By the end, I felt like I knew enough to try to start making something out of some of it (though I still forgot to add the whole performative element to one of my parts, feh). Not that I didn’t make some mistakes during the showing (the most glaring one being the part where I wound up on the wrong leg in a static pose).
Also, we all kind of bonded over the lift-y parts and turned into a cohesive group. That was just plain cool.
Perhaps the most important thing I learned is that I automatically adjust my game to the level of expectation — when, for example, our ballet instructor called for triple turns in a combination on Wednesday, a small part of me went, “I don’t know if I can do that,” but a bigger part went, “Welp, better crank out some triples.” So I did.
This didn’t happen every time, but on average, when I got the hell out of my own way, things went better than I expected them to. When I got all tense and weird, things did not go so well.
I need to learn to hang onto my confidence in the things I do well and not freak out about other stuff.
I’ll try to post my more detailed notes later. Suffice it to say that I had a blast, learned a great deal, and will definitely be going back next year.
*nasty blister picture below the cut, because seriously, if you want to know what happens when you start to get a tiny blister right on the ball of your foot and then don’t think to tape it, this is what happens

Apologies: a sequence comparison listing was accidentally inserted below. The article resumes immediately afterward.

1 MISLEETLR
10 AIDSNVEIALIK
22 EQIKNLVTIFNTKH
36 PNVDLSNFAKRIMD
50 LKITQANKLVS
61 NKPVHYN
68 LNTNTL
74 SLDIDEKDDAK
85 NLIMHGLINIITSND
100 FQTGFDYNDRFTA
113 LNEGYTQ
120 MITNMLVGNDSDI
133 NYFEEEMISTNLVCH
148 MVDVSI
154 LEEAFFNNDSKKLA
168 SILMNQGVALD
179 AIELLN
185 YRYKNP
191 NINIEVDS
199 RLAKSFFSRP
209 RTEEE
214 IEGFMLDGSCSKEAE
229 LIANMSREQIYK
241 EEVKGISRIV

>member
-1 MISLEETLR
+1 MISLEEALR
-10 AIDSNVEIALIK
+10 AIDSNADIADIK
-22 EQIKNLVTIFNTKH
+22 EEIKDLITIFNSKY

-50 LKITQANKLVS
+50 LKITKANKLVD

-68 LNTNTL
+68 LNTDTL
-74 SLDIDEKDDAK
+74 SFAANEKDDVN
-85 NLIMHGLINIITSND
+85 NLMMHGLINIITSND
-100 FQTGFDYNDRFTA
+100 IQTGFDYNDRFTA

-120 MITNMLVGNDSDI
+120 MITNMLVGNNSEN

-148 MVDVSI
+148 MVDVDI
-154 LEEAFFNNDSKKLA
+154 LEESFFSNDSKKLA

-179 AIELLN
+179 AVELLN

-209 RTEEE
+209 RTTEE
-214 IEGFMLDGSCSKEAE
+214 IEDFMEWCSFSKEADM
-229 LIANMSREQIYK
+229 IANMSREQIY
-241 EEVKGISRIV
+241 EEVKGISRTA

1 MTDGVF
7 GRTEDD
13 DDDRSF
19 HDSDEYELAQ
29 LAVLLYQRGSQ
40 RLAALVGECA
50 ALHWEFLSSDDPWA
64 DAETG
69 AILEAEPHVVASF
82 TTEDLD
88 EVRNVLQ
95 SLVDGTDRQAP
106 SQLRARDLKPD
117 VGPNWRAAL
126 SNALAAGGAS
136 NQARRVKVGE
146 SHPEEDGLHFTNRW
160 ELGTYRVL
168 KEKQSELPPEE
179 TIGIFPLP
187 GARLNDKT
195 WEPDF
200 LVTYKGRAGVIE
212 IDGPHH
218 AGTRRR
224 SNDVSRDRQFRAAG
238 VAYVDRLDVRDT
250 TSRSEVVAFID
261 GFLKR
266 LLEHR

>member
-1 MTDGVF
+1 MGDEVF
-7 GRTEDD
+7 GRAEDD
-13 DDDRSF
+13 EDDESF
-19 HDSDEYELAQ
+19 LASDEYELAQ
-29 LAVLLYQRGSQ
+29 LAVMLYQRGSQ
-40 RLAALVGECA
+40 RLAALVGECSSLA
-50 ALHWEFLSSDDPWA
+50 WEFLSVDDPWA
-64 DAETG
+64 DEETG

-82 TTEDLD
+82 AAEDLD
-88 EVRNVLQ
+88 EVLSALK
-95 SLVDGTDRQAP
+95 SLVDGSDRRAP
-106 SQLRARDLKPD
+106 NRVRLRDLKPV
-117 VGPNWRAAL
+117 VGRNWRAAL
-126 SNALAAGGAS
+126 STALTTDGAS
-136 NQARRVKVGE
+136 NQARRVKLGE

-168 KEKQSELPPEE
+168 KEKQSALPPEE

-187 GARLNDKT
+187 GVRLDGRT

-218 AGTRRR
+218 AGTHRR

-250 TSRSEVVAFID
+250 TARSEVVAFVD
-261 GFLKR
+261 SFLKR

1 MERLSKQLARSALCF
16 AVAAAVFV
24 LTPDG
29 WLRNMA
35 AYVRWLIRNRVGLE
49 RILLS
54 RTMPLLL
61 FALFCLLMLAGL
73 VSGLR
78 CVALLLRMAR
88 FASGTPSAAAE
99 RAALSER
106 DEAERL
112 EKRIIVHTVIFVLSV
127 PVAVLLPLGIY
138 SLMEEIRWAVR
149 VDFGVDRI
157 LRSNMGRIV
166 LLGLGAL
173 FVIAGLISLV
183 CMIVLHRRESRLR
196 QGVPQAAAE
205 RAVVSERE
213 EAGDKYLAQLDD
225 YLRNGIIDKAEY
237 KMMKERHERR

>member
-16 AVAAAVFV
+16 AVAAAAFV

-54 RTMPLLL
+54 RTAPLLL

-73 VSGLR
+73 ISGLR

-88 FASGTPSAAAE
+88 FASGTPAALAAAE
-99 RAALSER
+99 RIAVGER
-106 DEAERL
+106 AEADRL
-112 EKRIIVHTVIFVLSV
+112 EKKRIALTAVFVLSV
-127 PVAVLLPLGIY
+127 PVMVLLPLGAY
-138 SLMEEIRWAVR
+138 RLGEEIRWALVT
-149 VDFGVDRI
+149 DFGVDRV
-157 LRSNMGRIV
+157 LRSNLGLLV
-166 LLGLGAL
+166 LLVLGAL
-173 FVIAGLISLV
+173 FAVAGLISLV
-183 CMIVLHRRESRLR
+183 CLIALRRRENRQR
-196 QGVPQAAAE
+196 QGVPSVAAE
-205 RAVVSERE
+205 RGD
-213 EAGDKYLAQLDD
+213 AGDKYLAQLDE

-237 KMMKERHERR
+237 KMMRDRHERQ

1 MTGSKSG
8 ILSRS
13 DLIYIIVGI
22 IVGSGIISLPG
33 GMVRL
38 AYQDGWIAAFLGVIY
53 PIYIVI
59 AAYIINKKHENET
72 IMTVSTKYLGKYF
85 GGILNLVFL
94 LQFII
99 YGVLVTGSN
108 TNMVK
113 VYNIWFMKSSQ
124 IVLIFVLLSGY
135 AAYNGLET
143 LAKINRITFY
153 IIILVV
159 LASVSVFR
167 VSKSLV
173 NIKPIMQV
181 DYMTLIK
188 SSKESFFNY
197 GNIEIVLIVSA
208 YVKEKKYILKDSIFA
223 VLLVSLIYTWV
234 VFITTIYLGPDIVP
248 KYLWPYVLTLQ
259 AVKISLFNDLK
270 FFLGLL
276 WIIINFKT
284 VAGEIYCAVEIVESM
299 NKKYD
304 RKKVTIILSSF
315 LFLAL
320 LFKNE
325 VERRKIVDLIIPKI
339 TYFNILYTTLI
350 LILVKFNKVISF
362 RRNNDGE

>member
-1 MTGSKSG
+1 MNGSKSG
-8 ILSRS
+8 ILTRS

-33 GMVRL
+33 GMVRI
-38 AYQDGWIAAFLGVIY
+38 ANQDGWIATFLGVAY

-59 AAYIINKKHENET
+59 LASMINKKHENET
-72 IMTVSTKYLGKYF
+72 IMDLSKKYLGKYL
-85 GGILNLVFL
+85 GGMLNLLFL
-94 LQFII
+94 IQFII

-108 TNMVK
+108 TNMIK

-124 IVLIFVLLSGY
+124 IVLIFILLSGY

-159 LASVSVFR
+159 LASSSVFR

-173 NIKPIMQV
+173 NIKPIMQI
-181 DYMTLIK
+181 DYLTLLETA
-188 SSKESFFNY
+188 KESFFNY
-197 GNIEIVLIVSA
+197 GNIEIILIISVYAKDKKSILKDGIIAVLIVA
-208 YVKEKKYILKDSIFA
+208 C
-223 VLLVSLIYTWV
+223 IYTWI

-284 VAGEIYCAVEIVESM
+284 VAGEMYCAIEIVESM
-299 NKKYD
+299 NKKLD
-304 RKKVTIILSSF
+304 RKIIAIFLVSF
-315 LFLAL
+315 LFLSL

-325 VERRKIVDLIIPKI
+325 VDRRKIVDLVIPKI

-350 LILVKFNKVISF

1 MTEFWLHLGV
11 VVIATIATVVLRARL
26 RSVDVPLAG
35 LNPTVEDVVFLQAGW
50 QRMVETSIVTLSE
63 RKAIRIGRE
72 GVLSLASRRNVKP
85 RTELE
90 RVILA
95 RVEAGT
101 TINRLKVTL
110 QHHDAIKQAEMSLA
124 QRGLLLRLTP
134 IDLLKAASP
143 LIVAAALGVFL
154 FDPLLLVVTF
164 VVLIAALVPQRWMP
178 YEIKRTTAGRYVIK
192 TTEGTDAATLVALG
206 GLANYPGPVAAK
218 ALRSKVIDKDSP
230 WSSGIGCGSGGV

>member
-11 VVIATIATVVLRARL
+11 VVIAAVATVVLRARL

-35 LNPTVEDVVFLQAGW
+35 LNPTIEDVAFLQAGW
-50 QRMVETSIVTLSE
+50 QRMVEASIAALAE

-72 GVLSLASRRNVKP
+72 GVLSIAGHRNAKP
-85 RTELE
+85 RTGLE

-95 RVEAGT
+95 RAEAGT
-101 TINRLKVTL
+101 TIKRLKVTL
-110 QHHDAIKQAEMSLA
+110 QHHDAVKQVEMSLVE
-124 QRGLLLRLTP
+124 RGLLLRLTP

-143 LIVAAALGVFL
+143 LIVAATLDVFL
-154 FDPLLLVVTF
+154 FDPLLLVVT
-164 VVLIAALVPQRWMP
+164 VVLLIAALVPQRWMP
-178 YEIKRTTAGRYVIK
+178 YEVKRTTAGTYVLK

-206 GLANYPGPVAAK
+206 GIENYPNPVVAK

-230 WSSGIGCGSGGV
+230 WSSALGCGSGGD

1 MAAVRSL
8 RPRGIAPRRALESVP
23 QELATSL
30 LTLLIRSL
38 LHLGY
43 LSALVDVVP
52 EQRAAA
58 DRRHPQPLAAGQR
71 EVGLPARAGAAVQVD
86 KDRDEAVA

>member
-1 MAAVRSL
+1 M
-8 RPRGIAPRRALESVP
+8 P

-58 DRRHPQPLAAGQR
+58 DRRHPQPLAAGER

You guys: if you’re doing a class that requires you to go barefoot, guys, TAPE YOUR BLISTERS. With cloth tape (put blister pads on them first). The kind that doesn’t roll up and make them worse, or roll off and make them worse.
This one looked like a little tiny blister, but bubbled up from the inside all the way down to the red, raw, meaty layer full of raw nerve endings. The dead layers then tore off, leaving another extra-sore spot right at the top.
Had I had the sense to use cloth tape, this wouldn’t have happened. Transpore® is great for a good many applications, but it won’t hold up on the bottom of your foot in a barefoot modern dance class. You live, you learn.
On the upside, I’m apparently much better at keeping my weight over my 2nd and 3rd toes than I used to be, so there’s that?